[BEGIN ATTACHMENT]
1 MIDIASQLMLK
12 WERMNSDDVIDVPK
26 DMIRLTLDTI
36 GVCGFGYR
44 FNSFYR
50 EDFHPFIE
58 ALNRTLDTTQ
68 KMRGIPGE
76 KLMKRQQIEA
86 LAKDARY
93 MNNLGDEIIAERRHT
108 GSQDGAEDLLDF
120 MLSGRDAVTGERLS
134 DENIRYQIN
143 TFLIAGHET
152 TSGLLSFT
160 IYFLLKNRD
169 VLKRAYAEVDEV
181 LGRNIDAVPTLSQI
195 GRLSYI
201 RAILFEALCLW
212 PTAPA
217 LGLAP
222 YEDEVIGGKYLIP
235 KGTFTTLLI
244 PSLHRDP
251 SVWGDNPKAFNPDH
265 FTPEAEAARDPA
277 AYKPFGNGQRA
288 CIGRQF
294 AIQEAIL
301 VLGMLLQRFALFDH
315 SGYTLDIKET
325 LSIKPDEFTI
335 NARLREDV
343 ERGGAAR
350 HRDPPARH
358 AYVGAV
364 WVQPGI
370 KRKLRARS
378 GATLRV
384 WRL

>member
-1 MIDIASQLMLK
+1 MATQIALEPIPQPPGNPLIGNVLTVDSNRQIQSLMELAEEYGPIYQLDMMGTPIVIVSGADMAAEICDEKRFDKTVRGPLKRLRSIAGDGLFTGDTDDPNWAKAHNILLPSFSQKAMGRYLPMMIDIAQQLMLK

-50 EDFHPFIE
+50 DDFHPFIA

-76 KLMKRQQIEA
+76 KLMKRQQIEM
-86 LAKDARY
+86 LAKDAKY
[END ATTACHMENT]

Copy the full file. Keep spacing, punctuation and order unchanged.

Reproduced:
1 MIDIASQLMLK
12 WERMNSDDVIDVPK
26 DMIRLTLDTI
36 GVCGFGYR
44 FNSFYR
50 EDFHPFIE
58 ALNRTLDTTQ
68 KMRGIPGE
76 KLMKRQQIEA
86 LAKDARY
93 MNNLGDEIIAERRHT
108 GSQDGAEDLLDF
120 MLSGRDAVTGERLS
134 DENIRYQIN
143 TFLIAGHET
152 TSGLLSFT
160 IYFLLKNRD
169 VLKRAYAEVDEV
181 LGRNIDAVPTLSQI
195 GRLSYI
201 RAILFEALCLW
212 PTAPA
217 LGLAP
222 YEDEVIGGKYLIP
235 KGTFTTLLI
244 PSLHRDP
251 SVWGDNPKAFNPDH
265 FTPEAEAARDPA
277 AYKPFGNGQRA
288 CIGRQF
294 AIQEAIL
301 VLGMLLQRFALFDH
315 SGYTLDIKET
325 LSIKPDEFTI
335 NARLREDV
343 ERGGAAR
350 HRDPPARH
358 AYVGAV
364 WVQPGI
370 KRKLRARS
378 GATLRV
384 WRL

>member
-1 MIDIASQLMLK
+1 MATQIALEPIPQPPGNPLIGNVLTVDSNRQIQSLMELAEEYGPIYQLDMMGTPIVIVSGADMAAEICDEKRFDKTVRGPLKRLRSIAGDGLFTGDTDDPNWAKAHNILLPSFSQKAMGRYLPMMIDIAQQLMLK

-50 EDFHPFIE
+50 DDFHPFIA

-76 KLMKRQQIEA
+76 KLMKRQQIEM
-86 LAKDARY
+86 LAKDAKY